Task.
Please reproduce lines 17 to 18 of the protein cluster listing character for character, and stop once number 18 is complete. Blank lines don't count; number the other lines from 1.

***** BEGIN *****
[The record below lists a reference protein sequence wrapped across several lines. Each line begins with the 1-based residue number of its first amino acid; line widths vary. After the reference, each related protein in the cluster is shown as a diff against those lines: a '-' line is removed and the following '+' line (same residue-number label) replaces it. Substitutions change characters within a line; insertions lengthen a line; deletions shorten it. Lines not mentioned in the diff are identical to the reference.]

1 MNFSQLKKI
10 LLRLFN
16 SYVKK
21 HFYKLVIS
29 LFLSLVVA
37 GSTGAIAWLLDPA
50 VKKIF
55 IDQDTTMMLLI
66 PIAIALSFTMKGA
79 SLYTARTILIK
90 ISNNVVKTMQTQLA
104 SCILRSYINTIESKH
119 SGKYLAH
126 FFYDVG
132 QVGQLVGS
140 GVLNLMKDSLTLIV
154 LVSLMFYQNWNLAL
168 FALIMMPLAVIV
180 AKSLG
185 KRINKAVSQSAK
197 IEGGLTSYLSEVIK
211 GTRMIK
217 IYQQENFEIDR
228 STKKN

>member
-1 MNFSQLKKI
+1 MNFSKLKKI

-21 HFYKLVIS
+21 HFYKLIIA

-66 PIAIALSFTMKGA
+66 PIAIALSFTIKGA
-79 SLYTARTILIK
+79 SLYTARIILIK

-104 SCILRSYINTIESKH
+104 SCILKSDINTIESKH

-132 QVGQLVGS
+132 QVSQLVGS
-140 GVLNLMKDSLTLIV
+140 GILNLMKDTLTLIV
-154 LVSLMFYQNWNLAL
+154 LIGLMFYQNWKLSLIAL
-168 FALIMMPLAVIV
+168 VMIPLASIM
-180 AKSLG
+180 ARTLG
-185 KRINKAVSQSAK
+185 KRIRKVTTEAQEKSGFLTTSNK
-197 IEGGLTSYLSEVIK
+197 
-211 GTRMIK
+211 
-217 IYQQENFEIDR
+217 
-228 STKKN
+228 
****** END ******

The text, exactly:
140 GVLNLMKDSLTLIV
154 LVSLMFYQNWNLAL